Monthly Archives: November 2022

Ignotus aenigmaticus: an accidental, and amusing, Latin name

“A year ago, May 1902, I had a peculiar entomological experience.” That, believe it or not, is the opening sentence of a scientific paper –Annie Trumbull Slosson’s 1903 paper in the Canadian Entomologist, “A Coleopterous Conundrum”. This short paper had some unanticipated consequences. It’s an amusing story, and also a bit of a cautionary tale. Continue reading

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Can you change a species’ common name?

Content warning: Discusses common names based on ethnic and other slurs and on the names of people with potentially upsetting histories.

Other warning: considerably longer than usual. But, I think, also considerably more interesting than usual.

Is the common name of a species (cougar, daisy, blue mussel, Swainson’s thrush) an unalterable part of our language, or can we change one? (We might want to, sometimes – most obviously, when a name is offensive.) The answer is more complicated than you might think. Today, a little background to explain those complications, and then some analysis of three cases where organizations have attempted to drive changes in common names.

We share the Earth with millions of other species, and they’re both fascinating (all of them!) and directly important to us (many of them). Continue reading

It’s not lazy to do the easy writing first

I’ve used jigsaw puzzles as a metaphor for writing before, and today I’m returning to that surprisingly fertile ground. If you’re not into jigsaws, don’t worry: as an alternative framing, I can offer Things My Mother Told Me That Were Not True. (Also ground I’ve ploughed before.)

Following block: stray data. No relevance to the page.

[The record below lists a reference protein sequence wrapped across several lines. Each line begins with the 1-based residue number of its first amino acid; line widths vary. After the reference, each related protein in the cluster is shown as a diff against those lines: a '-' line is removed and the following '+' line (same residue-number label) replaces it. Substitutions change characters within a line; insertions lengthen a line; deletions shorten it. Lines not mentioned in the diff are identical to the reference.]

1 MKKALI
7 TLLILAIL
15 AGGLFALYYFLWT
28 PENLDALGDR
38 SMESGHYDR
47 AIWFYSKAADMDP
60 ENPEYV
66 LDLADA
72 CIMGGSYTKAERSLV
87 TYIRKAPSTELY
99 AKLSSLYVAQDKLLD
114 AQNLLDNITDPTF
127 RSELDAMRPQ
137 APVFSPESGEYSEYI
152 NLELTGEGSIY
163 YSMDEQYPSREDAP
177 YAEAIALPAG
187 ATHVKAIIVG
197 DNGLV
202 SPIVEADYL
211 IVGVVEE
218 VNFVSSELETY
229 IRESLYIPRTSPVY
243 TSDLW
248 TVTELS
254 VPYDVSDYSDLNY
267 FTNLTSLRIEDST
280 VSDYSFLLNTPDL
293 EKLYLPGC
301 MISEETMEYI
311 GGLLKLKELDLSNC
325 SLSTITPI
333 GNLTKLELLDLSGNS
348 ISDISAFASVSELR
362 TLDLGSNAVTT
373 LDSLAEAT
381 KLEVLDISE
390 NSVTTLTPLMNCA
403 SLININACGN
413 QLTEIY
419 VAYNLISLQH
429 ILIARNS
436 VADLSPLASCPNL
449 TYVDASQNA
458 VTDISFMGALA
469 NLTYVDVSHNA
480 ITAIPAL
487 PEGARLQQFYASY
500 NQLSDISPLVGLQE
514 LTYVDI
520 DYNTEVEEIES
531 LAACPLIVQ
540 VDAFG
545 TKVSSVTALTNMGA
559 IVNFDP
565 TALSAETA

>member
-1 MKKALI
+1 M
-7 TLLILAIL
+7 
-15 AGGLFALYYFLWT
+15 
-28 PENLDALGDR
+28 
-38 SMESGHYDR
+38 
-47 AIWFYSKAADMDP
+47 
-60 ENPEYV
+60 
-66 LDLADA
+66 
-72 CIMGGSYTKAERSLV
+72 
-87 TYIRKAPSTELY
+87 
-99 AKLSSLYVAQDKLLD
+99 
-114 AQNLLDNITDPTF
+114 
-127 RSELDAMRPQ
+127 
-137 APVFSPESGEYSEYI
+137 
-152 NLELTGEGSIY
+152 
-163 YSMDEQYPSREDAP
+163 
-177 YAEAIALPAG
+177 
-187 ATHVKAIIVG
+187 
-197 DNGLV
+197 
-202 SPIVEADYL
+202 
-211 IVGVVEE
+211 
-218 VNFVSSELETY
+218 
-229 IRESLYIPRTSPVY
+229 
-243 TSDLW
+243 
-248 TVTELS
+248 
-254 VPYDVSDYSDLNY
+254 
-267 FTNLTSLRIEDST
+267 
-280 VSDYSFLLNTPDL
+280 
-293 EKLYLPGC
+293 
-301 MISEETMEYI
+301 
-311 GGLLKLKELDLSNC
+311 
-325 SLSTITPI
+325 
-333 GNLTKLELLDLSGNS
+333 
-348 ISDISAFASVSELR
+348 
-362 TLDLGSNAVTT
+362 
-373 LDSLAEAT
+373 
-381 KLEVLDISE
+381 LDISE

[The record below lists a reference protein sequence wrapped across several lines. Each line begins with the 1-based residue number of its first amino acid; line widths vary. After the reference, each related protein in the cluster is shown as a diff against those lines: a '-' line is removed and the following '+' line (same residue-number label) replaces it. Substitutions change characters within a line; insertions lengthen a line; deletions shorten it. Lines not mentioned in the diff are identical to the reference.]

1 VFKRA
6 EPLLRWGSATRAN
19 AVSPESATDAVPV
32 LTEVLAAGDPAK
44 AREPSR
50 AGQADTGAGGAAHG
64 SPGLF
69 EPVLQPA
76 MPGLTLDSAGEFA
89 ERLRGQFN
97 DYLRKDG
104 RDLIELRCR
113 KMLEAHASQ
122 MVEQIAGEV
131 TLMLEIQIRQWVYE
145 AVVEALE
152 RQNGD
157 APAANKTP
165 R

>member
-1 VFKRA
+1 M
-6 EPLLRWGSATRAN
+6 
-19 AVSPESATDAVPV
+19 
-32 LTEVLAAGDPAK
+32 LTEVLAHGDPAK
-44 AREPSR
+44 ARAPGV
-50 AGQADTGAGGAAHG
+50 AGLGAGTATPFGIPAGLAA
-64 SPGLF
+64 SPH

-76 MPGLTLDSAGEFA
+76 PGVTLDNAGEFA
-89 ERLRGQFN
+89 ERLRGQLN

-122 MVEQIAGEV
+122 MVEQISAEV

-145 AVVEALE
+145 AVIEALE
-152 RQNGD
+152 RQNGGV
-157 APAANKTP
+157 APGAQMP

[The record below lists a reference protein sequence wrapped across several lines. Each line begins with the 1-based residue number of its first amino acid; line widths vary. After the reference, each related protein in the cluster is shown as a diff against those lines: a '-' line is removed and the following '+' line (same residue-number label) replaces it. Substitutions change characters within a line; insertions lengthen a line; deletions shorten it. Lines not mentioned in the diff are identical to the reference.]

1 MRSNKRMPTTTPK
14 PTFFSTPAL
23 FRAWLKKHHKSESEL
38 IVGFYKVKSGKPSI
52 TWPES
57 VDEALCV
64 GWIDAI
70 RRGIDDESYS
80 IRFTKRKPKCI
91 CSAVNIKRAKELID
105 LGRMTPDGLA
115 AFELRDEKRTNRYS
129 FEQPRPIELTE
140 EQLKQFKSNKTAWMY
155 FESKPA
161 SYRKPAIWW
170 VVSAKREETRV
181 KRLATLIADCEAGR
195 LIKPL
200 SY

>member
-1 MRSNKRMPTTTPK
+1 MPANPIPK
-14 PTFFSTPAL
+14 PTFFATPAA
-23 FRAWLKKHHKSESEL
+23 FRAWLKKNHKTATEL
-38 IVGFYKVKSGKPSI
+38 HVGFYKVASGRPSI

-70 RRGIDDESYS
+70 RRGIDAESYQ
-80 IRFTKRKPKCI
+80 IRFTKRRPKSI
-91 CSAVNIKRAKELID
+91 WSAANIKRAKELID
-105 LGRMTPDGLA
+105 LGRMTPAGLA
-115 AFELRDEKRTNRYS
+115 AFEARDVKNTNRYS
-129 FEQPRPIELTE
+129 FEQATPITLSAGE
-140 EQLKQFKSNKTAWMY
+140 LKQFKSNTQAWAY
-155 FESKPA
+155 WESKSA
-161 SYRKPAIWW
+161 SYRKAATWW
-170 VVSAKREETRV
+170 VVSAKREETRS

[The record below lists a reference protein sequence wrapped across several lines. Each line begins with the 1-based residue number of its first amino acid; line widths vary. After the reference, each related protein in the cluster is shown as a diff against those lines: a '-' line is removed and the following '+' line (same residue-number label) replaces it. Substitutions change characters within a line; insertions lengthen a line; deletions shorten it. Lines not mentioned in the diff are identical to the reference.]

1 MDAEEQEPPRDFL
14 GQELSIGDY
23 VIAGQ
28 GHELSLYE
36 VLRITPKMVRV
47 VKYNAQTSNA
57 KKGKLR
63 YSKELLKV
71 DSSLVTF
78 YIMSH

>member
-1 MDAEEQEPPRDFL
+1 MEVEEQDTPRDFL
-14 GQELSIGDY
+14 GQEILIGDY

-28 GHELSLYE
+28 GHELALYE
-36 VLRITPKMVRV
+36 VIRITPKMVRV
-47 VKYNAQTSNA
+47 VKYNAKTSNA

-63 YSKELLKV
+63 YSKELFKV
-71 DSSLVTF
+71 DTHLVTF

When I was growing up, my family put a lot of stock in what’s sometimes described as a Protestant work ethic. My mother in particular was pretty strong on this one point: if you have an easy job and a hard job ahead of you, don’t be lazy: do the hard job first. To return to the jigsaw puzzle metaphor: start with the sky, not with the deck chairs. Well, there are surely tasks for which that advice makes sense, but I’m here to tell you that neither jigsaw puzzles nor writing are (usually) among them.

When I write a new paper (or anything else), I ease myself in. Continue reading

Dancing Cockatoos and the Dead Man Test (book review)

I’ve just finished reading Marlene Zuk’s newest book, Dancing Cockatoos and the Dead Man Test: How Behavior Evolves and Why it Matters. Now, before we do anything else, can we stop for a moment and admire that title? Is there a human being on Earth who wouldn’t want to know more?

Dancing Cockatoos is a book about the evolutionary ecology of animal behaviour. Continue reading

Exciting news: I’m (co-)writing another book!

I’ve been itching to share this news, and now I can: I’m writing another book! Actually, even better: I’m co-writing this one, with Bethann Garramon Merkle. It’s been hard to keep this quiet for so long, but we’ve just signed a contract (with the University of Chicago Press), so now it’s official. Hooray!

What’s it about, you ask? Well, our working title is Helping Students Write in the Sciences: Strategies for Efficient and Effective Mentoring of Developing Writers. Writing is a huge part of the job of a scientist, and it’s hard – but teaching and mentoring writing is too, and it’s harder. Continue reading

University support staff should understand universities

Warning: I’m grumpy today.

Every so often I reread one of my old blog posts (usually, it’s one I’ve forgotten that I wrote). Almost all the time, I find myself nodding in agreement – which, I suppose, won’t surprise you.* But this morning I reread University administrators should understand universities, and realized I had it wrong.

Well, not actually that wrong. I’d argued that higher-level university administrators (not Deans and Chairs, I mean, but Directors of Information Technology Services and their ilk) ought to have some idea what a university actually does, and how those of us who actually do it go about the doing of it. I’m still quite convinced that’s right! But then, about 2/3 of the way in, I found this howler: Continue reading